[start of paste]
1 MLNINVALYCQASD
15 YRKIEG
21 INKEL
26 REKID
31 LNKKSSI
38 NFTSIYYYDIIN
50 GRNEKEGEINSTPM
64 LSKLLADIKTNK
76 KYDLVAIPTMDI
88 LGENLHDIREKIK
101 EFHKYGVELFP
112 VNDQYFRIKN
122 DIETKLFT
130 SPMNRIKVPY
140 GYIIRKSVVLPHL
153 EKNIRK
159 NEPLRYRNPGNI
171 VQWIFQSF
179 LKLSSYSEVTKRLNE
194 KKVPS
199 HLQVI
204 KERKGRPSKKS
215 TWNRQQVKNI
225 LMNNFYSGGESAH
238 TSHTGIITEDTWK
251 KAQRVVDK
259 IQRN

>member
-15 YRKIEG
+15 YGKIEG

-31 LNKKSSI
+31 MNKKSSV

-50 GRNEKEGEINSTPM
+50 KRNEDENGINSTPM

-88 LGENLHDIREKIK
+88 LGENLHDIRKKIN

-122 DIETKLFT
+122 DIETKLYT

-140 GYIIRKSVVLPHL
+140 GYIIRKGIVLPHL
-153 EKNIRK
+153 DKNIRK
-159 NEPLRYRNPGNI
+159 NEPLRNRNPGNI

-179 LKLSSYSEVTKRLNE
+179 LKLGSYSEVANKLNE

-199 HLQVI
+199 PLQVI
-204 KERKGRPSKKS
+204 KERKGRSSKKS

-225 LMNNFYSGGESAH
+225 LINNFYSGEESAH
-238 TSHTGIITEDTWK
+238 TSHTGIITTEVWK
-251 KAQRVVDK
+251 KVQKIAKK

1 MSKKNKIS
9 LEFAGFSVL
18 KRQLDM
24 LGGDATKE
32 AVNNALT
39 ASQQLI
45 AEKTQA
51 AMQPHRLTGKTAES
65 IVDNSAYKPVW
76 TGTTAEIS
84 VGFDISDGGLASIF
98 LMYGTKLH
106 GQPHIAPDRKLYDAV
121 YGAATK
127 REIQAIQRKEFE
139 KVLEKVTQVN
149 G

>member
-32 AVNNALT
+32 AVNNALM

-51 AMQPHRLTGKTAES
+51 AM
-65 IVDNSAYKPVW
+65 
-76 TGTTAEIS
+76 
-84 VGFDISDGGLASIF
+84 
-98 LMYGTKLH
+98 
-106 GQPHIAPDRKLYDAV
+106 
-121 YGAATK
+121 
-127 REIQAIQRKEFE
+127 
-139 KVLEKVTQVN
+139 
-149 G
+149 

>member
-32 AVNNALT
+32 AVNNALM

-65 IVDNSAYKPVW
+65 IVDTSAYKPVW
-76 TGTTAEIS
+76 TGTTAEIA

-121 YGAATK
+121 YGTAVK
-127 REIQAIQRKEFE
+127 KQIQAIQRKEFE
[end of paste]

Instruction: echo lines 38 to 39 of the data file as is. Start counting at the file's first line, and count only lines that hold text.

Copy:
+122 DIETKLYT

-140 GYIIRKSVVLPHL